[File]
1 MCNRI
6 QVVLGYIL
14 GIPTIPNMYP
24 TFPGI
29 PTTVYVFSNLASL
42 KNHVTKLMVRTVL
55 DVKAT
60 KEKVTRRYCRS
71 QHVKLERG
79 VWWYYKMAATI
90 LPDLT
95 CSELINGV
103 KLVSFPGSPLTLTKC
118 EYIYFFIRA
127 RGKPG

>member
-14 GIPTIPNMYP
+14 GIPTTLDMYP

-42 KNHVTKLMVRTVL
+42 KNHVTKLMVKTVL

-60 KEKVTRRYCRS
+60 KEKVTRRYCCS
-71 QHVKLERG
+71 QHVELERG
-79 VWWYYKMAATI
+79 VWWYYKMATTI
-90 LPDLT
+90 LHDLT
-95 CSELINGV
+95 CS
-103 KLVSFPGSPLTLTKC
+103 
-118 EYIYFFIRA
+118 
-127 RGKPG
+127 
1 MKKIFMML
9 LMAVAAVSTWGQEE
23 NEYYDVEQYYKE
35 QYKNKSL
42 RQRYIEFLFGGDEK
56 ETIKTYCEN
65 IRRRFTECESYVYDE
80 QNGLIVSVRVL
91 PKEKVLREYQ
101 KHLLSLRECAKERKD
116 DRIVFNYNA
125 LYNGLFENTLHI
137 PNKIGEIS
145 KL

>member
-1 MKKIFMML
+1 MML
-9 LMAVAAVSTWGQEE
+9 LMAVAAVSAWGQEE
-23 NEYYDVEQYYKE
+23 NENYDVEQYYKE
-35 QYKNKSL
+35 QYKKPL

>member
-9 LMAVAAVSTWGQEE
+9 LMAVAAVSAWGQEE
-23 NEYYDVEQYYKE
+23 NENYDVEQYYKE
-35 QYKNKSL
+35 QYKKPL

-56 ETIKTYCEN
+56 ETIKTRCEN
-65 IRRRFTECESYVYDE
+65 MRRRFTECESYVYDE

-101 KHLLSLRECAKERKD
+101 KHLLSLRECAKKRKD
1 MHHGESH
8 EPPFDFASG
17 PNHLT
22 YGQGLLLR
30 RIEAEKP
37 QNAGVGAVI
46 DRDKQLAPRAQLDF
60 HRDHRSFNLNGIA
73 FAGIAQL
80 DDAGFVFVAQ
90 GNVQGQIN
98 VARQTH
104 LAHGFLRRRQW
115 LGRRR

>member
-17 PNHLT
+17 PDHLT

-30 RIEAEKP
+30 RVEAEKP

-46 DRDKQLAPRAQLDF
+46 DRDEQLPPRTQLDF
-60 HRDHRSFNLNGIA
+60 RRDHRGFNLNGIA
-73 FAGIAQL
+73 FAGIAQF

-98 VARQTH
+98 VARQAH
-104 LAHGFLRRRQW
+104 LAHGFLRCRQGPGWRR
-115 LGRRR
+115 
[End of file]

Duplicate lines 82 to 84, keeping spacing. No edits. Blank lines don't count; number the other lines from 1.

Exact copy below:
80 DDAGFVFVAQ
90 GNVQGQIN
98 VARQTH